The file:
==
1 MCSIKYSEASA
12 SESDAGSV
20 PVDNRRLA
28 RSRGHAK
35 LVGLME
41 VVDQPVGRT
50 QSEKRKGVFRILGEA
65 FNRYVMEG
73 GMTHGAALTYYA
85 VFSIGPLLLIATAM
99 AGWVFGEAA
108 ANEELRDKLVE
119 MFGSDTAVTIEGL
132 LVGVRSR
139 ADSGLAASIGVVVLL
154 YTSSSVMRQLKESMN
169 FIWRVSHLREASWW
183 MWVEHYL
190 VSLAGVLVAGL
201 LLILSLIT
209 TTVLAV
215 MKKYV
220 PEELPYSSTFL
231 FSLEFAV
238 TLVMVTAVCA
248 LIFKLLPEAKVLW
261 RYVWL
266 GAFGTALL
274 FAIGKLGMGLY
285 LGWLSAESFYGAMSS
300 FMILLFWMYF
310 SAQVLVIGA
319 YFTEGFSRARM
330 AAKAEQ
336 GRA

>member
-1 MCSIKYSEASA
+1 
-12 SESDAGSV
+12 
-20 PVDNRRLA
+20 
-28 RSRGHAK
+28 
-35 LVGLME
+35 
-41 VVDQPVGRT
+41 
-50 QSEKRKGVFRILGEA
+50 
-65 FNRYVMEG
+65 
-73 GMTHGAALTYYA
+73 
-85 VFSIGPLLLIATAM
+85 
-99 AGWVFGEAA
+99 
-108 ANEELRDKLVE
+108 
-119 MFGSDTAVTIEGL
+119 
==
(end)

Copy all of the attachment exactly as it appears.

1 MCSIKYSEASA
12 SESDAGSV
20 PVDNRRLA
28 RSRGHAK
35 LVGLME
41 VVDQPVGRT
50 QSEKRKGVFRILGEA
65 FNRYVMEG
73 GMTHGAALTYYA
85 VFSIGPLLLIATAM
99 AGWVFGEAA
108 ANEELRDKLVE
119 MFGSDTAVTIEGL
132 LVGVRSR
139 ADSGLAASIGVVVLL
154 YTSSSVMRQLKESMN
169 FIWRVSHLREASWW
183 MWVEHYL
190 VSLAGVLVAGL
201 LLILSLIT
209 TTVLAV
215 MKKYV
220 PEELPYSSTFL
231 FSLEFAV
238 TLVMVTAVCA
248 LIFKLLPEAKVLW
261 RYVWL
266 GAFGTALL
274 FAIGKLGMGLY
285 LGWLSAESFYGAMSS
300 FMILLFWMYF
310 SAQVLVIGA
319 YFTEGFSRARM
330 AAKAEQ
336 GRA

>member
-1 MCSIKYSEASA
+1 
-12 SESDAGSV
+12 
-20 PVDNRRLA
+20 
-28 RSRGHAK
+28 
-35 LVGLME
+35 
-41 VVDQPVGRT
+41 
-50 QSEKRKGVFRILGEA
+50 
-65 FNRYVMEG
+65 
-73 GMTHGAALTYYA
+73 
-85 VFSIGPLLLIATAM
+85 
-99 AGWVFGEAA
+99 
-108 ANEELRDKLVE
+108 
-119 MFGSDTAVTIEGL
+119 